October signals the start of Fall but it’s also National Fall Car Care Month. Before Old Man Winter makes his appearance, now is an excellent time to start planning for driving in rain, snow and icy conditions. Most of us will drive in some sort of wet weather at some point this fall and tire maintenance is key to helping you navigate those winter roads. We’ve compiled five quick maintenance tips to make your winter a little easier.
Tire To-Do’s –Check your tire pressure, including the spare. Tires can lose one pound of pressure for every drop of 10-degrees Fahrenheit so it’s important to follow the pressure outlined in the owner’s manual for your vehicle. You should also inspect tires for bulges and bald spots.
Make sure to check the tread depth of your tires before winter hits. If your tires don’t contain our Tuned Performance Indicators in the tread, this can be done by placing a penny into several tread grooves across the tire. If part of Lincoln’s head is always covered by the tread, you have more than 2/32” of tread depth remaining, which is the recommended depth per the National Highway Transportation Safety Administration (NHTSA).
Also, remember the importance of storing your summer/all-season tires.
Make the Switch to Winter Tires – Did you know that once the temperature drops below 45-degrees Fahrenheit, an all-season tire’s ability to grip the road decreases? It’s a fact. Severe weather presents a new set of driving challenges – slush, ice and hard-packed snow – and with it, the need to make the switch to winter tires if you live in a part of the country where temperatures drop below 45-degree Fahrenheit on a consistent basis.
Winter tires, like the VikingContact 7, are specially engineered to deliver a substantial increase of traction over all-season radials by as much as 25 to 50 percent! With all the performance capabilities built into today’s vehicles, they will only perform as consistently and responsively as the tires they run on. In winter weather, that can mean the difference between focused braking power and out-of-control handling.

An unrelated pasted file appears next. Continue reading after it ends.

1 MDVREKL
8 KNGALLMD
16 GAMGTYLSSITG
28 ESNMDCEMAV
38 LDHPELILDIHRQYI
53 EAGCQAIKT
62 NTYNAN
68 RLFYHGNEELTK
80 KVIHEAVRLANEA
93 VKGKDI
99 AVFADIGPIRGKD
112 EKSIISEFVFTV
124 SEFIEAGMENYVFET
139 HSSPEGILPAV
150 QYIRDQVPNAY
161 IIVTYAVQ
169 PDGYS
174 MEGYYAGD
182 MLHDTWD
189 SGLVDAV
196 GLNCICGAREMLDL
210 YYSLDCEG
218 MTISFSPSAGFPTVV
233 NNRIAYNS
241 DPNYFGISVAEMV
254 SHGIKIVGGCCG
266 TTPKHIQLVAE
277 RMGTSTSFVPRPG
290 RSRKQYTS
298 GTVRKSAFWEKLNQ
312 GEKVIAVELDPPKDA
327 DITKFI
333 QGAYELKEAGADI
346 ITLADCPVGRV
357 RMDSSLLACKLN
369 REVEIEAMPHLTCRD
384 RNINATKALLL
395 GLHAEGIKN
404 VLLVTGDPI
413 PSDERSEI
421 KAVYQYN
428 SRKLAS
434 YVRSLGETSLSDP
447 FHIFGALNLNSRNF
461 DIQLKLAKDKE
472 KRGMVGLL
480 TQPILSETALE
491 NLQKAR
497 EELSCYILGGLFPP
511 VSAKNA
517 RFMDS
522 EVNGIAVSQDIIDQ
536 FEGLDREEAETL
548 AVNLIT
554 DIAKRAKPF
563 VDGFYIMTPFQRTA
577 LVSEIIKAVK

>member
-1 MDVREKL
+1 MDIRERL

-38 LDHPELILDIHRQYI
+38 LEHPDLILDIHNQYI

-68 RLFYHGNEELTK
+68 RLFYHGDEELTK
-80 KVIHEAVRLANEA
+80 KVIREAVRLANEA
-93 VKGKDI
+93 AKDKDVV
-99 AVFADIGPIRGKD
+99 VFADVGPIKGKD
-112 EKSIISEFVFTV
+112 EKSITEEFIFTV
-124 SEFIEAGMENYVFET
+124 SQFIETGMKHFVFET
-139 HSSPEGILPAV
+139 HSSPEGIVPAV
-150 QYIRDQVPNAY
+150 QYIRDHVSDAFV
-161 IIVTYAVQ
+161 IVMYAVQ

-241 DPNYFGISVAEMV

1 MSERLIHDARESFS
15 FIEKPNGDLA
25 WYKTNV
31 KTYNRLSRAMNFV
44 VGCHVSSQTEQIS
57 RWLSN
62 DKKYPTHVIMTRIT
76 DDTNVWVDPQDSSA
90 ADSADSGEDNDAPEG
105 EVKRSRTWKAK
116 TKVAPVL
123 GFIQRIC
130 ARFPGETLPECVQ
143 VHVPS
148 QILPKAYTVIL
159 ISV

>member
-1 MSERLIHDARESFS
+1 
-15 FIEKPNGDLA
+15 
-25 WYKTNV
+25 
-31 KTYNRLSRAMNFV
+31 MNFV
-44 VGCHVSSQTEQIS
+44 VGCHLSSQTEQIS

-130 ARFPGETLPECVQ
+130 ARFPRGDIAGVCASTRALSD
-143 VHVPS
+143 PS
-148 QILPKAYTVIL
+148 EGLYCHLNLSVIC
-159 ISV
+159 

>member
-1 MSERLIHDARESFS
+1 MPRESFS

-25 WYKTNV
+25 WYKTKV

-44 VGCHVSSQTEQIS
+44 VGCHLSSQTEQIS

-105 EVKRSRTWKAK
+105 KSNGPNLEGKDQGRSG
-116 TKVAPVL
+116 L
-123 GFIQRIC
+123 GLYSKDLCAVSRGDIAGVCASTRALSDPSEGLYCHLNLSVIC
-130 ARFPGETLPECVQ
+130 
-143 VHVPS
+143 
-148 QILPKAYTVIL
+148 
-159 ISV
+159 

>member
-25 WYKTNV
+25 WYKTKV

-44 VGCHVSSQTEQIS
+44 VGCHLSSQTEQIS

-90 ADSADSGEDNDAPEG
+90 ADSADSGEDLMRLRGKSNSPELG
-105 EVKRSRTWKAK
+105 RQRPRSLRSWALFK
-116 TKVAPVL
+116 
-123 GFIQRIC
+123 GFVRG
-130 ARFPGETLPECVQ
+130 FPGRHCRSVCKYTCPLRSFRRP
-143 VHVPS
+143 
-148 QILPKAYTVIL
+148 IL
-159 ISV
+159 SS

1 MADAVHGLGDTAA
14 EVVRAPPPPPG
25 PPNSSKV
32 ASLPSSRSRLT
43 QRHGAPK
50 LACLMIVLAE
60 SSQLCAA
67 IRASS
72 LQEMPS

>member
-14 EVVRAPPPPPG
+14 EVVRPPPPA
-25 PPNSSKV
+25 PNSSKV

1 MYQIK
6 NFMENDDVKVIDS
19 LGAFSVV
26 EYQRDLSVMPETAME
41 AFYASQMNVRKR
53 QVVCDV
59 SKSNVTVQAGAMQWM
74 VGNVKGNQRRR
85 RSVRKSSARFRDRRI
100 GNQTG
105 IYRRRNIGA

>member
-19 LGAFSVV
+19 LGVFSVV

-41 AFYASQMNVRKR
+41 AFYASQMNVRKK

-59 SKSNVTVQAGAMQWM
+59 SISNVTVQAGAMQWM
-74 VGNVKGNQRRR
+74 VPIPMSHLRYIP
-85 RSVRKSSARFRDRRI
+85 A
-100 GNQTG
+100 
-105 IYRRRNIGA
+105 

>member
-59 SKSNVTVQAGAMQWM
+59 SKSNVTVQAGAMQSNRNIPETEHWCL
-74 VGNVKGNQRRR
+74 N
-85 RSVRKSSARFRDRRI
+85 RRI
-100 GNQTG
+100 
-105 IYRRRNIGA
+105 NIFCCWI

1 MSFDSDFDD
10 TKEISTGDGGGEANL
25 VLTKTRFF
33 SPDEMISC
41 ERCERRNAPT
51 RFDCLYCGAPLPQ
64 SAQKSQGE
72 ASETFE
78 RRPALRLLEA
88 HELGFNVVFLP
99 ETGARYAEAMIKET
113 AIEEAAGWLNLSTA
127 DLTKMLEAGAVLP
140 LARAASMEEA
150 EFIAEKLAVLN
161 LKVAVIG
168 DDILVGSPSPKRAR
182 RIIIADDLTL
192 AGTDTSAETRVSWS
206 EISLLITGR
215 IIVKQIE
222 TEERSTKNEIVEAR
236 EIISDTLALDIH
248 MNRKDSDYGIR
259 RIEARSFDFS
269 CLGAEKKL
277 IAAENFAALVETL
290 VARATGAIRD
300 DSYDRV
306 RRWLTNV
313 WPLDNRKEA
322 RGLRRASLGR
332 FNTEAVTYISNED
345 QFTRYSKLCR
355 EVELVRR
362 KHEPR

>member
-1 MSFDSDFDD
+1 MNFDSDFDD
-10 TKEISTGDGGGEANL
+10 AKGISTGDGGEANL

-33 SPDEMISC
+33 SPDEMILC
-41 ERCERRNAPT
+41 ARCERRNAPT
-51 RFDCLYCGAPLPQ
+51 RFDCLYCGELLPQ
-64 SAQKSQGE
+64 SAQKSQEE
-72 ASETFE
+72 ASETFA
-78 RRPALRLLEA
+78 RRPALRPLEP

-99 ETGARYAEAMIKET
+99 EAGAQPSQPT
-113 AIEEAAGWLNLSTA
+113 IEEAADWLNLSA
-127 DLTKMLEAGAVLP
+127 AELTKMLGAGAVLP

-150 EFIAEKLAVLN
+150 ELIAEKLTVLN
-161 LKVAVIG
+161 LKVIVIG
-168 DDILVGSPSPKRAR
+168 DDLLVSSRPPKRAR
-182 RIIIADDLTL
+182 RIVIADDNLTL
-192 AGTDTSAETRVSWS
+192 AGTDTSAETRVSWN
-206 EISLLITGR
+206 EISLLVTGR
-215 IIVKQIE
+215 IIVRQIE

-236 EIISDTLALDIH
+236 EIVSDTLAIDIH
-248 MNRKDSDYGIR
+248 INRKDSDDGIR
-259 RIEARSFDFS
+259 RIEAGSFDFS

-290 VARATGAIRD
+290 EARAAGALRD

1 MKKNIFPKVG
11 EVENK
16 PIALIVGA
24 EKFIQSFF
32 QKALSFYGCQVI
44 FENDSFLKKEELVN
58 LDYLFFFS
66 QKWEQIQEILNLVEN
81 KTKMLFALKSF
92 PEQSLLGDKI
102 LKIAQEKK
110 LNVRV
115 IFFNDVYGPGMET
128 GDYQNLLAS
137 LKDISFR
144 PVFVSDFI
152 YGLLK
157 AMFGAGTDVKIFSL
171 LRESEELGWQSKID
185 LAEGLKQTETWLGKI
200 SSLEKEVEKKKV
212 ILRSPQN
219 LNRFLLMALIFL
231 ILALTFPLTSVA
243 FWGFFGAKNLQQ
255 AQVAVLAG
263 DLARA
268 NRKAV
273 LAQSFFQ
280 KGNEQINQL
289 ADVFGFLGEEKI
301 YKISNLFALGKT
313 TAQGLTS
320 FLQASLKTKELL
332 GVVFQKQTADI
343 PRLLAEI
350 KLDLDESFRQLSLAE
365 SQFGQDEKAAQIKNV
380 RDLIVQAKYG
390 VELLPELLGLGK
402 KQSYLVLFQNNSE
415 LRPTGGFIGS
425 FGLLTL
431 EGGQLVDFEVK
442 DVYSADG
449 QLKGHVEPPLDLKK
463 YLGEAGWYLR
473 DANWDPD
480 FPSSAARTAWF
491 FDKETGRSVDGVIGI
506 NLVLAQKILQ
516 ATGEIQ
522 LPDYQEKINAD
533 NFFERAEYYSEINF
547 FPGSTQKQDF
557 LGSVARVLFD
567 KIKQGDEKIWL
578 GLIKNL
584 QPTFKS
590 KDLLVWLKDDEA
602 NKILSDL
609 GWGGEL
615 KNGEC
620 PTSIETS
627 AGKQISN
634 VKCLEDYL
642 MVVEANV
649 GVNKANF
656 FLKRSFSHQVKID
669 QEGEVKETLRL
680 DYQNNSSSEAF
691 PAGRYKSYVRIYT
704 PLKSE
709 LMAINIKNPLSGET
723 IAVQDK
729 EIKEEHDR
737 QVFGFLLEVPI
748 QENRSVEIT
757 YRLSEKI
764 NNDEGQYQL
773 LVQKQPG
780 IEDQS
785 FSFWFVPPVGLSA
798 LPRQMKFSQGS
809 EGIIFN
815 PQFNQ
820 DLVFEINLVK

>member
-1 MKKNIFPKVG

When making the switch to winter tires, it’s also a good time to have your tires rotated.
Double Check Those Brakes – Fall is an ideal time to have your brake system checked. Brakes are necessary for vehicle safety and extremely important when driving on icy or snow-covered roads. A full inspection should include brake linings, rotors and drums.
Charge That Battery – Check your battery connections to make sure they are tight, clean and free of corrosion. Cold weather can be hard on batteries so you’ll want to check your battery and charging system. If your battery is more than three years old, you may want to replace it since there are no warning signs for a failing battery.
Heater, Defrosters and Wiper Blades – Don’t be left in the cold this winter. Make sure your heating, ventilating and air conditioning system is working properly. In addition to your comfort, it’s important this system is in working order to help with defrosting. This is also a good time to check your air filters to make sure they are clear of debris. Lastly, take a look at those wiper blades. There’s nothing worse than a smeared windshield due to a cracked or torn wiper blade. As a general rule, these should be replaced every six months. And don’t forget to check the fluid level in the windshield washer reservoir – the best defense against the dreaded muddy splash gifted to you by that passing truck and trailer.
For help making sure you have the right tires to fit winter in your neighborhood, visit your local Continental Tire dealer!